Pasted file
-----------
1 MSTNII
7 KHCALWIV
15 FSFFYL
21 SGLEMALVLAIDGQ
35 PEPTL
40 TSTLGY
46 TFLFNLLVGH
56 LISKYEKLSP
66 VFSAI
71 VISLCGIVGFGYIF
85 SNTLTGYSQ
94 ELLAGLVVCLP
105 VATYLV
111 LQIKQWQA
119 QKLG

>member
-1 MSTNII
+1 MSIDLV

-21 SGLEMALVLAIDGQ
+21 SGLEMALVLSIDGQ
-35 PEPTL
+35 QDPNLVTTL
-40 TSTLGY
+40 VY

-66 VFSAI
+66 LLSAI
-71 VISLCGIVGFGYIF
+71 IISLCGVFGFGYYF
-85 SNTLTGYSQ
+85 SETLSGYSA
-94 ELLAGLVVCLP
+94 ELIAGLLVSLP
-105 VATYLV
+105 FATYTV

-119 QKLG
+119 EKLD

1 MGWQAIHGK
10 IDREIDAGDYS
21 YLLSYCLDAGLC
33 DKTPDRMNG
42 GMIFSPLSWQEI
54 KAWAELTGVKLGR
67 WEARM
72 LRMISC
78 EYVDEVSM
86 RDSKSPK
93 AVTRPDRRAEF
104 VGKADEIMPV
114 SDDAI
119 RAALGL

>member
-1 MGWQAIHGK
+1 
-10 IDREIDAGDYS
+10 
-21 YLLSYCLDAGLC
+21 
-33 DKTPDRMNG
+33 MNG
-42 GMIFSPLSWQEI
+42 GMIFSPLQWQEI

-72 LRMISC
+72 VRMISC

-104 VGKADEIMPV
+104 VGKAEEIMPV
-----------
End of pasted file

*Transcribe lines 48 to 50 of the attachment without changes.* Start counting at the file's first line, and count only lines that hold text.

104 VGKADEIMPV
114 SDDAI
119 RAALGL